India not doing enough to capture energy storage opportunity

14 March 2017 |

After squeezing global solar module manufacturers out of business, China is at it again. It is using every trick available – government subsidies, domestic quotas, restriction on foreign players and cornering raw material supplies – to dominate energy storage industry, which has been so far led by Japanese and Korean manufacturers such as Panasonic, Samsung SDI and LG Chem. The country is spending billions of dollars subsidising local companies to push them at the forefront of storage and electric mobility technologies (refer).

  • China is spurring a huge domestic supply ecosystem for lithium-ion based batteries through demand creation and incentives;
  • By 2020, it is expected that China will have over 60% of the global lithium ion battery production;
  • Unless India acts now, it is going to miss the bus on domestic manufacturing for a vital upcoming technology;

Energy storage is the next frontier in evolution of energy markets after renewable energy. It is expected to play a catalytic role in growth of both renewable energy and electric vehicles. China is undertaking not only the world’s largest deployment of renewable energy capacity, but is also planning to be a leader in electric mobility with a target of 5 m electric vehicles by 2020 (by way of comparison, the US is expected to add just about 1 m electric vehicles in the same period). China is using its large domestic demand and extensive subsidies to create fully integrated domestic manufacturing giants. It accounted for half of the USD 16 billion in subsidies countries offered to new-energy car makers in the past decade (refer).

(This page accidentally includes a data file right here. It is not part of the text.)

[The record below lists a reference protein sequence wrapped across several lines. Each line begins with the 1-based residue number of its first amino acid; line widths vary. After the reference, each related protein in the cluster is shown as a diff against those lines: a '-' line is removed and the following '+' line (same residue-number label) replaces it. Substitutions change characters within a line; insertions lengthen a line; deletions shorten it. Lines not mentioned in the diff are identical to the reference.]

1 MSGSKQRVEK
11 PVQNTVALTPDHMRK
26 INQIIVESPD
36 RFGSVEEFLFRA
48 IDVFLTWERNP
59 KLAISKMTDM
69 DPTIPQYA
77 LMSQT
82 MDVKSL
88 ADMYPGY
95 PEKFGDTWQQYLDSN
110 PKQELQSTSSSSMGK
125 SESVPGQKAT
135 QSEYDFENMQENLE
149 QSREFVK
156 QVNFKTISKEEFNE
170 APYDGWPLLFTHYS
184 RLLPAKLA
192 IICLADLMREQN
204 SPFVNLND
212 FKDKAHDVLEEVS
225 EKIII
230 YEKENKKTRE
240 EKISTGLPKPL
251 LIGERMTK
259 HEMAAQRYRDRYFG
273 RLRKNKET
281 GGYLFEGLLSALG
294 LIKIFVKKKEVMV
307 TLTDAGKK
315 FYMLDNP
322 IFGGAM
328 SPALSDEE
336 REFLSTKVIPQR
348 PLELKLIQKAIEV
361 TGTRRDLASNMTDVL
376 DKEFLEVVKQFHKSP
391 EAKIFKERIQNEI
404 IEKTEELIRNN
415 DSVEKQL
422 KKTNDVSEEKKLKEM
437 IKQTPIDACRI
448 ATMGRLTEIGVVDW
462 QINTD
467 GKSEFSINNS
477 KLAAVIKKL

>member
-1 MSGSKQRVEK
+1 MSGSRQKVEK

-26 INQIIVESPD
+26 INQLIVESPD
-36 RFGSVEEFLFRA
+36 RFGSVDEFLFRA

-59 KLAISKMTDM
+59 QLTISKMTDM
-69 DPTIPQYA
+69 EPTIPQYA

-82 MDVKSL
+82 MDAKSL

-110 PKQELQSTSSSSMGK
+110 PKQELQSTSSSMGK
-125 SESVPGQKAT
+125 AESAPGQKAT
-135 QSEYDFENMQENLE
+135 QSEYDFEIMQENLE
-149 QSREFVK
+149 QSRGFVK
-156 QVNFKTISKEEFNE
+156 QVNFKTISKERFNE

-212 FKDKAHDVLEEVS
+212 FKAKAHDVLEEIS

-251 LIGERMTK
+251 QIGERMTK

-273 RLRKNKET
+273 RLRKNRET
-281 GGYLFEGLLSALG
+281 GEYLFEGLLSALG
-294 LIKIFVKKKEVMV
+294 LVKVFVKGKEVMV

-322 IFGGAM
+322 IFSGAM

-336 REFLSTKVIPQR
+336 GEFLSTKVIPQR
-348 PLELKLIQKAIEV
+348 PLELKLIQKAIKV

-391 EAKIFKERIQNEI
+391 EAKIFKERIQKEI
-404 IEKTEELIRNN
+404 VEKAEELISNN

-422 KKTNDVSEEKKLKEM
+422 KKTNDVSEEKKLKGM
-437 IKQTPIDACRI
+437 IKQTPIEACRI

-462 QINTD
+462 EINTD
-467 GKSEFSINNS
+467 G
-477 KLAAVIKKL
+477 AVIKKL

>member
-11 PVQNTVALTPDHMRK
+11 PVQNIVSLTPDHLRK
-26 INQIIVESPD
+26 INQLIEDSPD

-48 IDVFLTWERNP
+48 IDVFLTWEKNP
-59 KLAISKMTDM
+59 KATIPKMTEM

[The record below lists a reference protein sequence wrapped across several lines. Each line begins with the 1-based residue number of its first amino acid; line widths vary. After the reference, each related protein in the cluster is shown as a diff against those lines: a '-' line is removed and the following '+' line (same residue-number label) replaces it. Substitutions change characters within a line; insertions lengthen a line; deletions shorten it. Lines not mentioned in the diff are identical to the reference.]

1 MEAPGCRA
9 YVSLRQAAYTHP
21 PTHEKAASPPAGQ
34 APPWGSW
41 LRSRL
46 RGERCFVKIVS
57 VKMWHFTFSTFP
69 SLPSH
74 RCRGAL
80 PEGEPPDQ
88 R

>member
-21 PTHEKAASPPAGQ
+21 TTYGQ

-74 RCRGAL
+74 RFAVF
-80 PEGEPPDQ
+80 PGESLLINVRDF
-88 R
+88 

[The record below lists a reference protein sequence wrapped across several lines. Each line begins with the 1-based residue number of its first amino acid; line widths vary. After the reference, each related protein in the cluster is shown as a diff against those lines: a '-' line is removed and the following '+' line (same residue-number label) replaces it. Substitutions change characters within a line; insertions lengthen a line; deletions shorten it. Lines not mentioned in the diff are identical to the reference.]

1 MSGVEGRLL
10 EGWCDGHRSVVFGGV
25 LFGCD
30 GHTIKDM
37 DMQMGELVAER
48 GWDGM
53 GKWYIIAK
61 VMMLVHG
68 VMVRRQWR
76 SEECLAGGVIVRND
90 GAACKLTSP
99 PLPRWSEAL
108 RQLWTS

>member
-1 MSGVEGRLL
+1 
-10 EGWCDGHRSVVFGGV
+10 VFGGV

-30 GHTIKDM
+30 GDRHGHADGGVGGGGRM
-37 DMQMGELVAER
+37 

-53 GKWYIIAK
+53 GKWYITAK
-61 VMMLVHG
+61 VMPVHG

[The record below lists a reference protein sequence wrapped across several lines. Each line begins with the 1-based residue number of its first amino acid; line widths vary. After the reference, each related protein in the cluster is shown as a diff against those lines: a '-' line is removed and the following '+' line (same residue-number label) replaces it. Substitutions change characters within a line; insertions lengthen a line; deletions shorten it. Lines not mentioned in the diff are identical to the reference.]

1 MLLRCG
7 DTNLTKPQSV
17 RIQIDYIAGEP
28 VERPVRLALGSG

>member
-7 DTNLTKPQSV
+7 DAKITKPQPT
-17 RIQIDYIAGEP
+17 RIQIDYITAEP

Tesla and Panasonic’s gigafactory in the US has been drawing a lot of global attention for its massive scale. Their plan is to manufacture 35 GWh of cells and 50 GWh of battery packs annually by 2020. However, a relatively unknown Chinese company, Contemporary Amperex Technology Ltd (CATL), is already manufacturing 7.6 GWh of cells per year and plans to ramp that up to 50 GWh by 2020, making it the largest battery manufacturer in the world (refer). Alongside BYD, another local player that is expected to become the world’s leading electric vehicle manufacturer by 2020, the company is close to taking over Panasonic as the world’s largest electric vehicle battery manufacturer. By that time, it is estimated that China will have over 60% of the global lithium ion battery mass production.

In contrast, India has barely woken up to the potential of electric vehicles or energy storage. Domestic battery manufacturing capacity is almost non-existent. A report from last week suggested that Indian government is expected to brainstorm on the country’s policy for electric vehicles (refer). Indian government wants an ambitious 6 m electric and hybrid vehicles on the roads by 2020 under the National Electric Mobility Mission. Meanwhile, National Thermal Power Corporation (NTPC) has announced that it will look to create a battery charging ecosystem across the country to promote adoption of electric vehicles (refer). However, in the absence of any cogent, long-term policy, such plans remain pipe dreams.

Unless India moves quickly and decisively, it runs a very real risk of missing the bus on domestic manufacturing for a very vital technology of future.


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